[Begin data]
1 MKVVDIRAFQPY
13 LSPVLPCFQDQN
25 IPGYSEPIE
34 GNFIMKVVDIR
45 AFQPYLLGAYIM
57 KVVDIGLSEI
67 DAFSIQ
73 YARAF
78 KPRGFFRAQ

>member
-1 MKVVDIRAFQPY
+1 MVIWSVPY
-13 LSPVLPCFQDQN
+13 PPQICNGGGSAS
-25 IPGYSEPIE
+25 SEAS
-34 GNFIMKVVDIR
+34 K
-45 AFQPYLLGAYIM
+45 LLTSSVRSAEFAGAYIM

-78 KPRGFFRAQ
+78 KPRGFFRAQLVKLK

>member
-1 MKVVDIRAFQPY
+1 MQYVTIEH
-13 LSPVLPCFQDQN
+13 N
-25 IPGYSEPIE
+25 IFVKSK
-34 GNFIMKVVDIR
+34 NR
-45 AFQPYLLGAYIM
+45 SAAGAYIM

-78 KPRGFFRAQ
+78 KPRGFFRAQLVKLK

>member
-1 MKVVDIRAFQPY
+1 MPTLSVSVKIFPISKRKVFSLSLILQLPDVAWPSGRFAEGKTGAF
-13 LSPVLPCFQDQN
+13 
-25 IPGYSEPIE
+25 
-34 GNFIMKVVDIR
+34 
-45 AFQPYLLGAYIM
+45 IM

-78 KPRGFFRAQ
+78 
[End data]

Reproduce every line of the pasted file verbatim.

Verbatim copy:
1 MKVVDIRAFQPY
13 LSPVLPCFQDQN
25 IPGYSEPIE
34 GNFIMKVVDIR
45 AFQPYLLGAYIM
57 KVVDIGLSEI
67 DAFSIQ
73 YARAF
78 KPRGFFRAQ

>member
-1 MKVVDIRAFQPY
+1 MVIWSVPY
-13 LSPVLPCFQDQN
+13 PPQICNGGGSAS
-25 IPGYSEPIE
+25 SEAS
-34 GNFIMKVVDIR
+34 K
-45 AFQPYLLGAYIM
+45 LLTSSVRSAEFAGAYIM

-78 KPRGFFRAQ
+78 KPRGFFRAQLVKLK

>member
-1 MKVVDIRAFQPY
+1 MQYVTIEH
-13 LSPVLPCFQDQN
+13 N
-25 IPGYSEPIE
+25 IFVKSK
-34 GNFIMKVVDIR
+34 NR
-45 AFQPYLLGAYIM
+45 SAAGAYIM

-78 KPRGFFRAQ
+78 KPRGFFRAQLVKLK

>member
-1 MKVVDIRAFQPY
+1 MPTLSVSVKIFPISKRKVFSLSLILQLPDVAWPSGRFAEGKTGAF
-13 LSPVLPCFQDQN
+13 
-25 IPGYSEPIE
+25 
-34 GNFIMKVVDIR
+34 
-45 AFQPYLLGAYIM
+45 IM

-78 KPRGFFRAQ
+78 